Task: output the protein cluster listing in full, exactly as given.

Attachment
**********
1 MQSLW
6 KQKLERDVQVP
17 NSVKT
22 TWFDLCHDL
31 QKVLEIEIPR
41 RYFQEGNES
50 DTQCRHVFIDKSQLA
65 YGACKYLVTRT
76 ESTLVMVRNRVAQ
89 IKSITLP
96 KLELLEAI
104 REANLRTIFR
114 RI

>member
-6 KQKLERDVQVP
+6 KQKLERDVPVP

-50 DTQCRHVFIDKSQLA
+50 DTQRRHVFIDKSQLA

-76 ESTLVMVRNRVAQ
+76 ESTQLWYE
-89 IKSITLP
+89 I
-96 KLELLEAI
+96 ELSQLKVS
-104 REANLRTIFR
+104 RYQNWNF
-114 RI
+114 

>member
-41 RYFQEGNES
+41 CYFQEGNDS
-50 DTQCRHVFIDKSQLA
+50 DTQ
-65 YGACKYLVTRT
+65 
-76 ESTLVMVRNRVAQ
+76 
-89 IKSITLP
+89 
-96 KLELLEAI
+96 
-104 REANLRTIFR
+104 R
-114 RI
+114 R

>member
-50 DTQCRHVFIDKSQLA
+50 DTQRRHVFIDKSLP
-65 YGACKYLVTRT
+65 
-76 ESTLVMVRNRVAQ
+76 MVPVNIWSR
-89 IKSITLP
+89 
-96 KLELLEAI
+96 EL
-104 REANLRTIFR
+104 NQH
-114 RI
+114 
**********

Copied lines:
1 MQSLW
6 KQKLERDVQVP
17 NSVKT
22 TWFDLCHDL
31 QKVLEIEIPR
41 RYFQEGNES
50 DTQCRHVFIDKSQLA
65 YGACKYLVTRT
76 ESTLVMVRNRVAQ
89 IKSITLP
96 KLELLEAI
104 REANLRTIFR
114 RI

>member
-6 KQKLERDVQVP
+6 KQKLERDVPVP

-50 DTQCRHVFIDKSQLA
+50 DTQRRHVFIDKSQLA

-76 ESTLVMVRNRVAQ
+76 ESTQLWYE
-89 IKSITLP
+89 I
-96 KLELLEAI
+96 ELSQLKVS
-104 REANLRTIFR
+104 RYQNWNF
-114 RI
+114 

>member
-41 RYFQEGNES
+41 CYFQEGNDS
-50 DTQCRHVFIDKSQLA
+50 DTQ
-65 YGACKYLVTRT
+65 
-76 ESTLVMVRNRVAQ
+76 
-89 IKSITLP
+89 
-96 KLELLEAI
+96 
-104 REANLRTIFR
+104 R
-114 RI
+114 R

>member
-50 DTQCRHVFIDKSQLA
+50 DTQRRHVFIDKSLP
-65 YGACKYLVTRT
+65 
-76 ESTLVMVRNRVAQ
+76 MVPVNIWSR
-89 IKSITLP
+89 
-96 KLELLEAI
+96 EL
-104 REANLRTIFR
+104 NQH
-114 RI
+114 